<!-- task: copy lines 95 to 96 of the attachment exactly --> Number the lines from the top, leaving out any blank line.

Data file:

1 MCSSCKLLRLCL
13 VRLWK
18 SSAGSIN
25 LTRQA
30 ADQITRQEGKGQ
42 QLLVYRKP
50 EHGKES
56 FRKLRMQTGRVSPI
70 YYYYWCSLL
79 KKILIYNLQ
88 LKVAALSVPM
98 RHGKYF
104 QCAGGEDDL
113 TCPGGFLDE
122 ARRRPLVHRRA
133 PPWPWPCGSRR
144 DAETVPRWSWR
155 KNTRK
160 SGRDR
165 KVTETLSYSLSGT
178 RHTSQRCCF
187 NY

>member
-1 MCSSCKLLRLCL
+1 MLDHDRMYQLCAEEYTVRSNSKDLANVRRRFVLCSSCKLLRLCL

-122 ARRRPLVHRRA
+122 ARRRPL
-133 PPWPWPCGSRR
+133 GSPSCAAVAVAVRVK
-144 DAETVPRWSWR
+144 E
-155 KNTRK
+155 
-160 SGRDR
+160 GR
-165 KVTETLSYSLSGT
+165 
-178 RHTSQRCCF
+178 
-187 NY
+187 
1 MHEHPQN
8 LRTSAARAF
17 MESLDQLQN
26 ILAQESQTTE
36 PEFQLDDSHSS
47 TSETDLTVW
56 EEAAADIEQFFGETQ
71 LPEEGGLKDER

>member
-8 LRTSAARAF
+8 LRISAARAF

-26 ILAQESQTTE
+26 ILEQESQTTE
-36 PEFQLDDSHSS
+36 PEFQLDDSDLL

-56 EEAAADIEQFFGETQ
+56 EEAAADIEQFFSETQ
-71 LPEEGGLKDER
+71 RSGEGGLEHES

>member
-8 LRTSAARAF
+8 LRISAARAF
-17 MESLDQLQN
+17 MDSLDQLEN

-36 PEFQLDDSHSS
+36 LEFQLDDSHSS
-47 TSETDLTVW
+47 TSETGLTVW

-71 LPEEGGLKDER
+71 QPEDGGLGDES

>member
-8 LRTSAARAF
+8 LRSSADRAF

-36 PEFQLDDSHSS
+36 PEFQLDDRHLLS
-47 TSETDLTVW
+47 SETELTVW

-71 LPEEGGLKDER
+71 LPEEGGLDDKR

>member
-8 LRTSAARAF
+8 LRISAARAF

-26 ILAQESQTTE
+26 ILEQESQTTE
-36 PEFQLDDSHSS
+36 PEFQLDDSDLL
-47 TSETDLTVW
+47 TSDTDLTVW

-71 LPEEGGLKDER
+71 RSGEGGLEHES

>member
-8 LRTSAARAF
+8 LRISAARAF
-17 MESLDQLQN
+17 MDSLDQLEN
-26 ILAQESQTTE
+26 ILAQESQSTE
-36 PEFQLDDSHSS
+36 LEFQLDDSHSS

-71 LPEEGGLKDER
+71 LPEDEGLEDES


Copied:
-17 MESLDQLQN
+17 MDSLDQLEN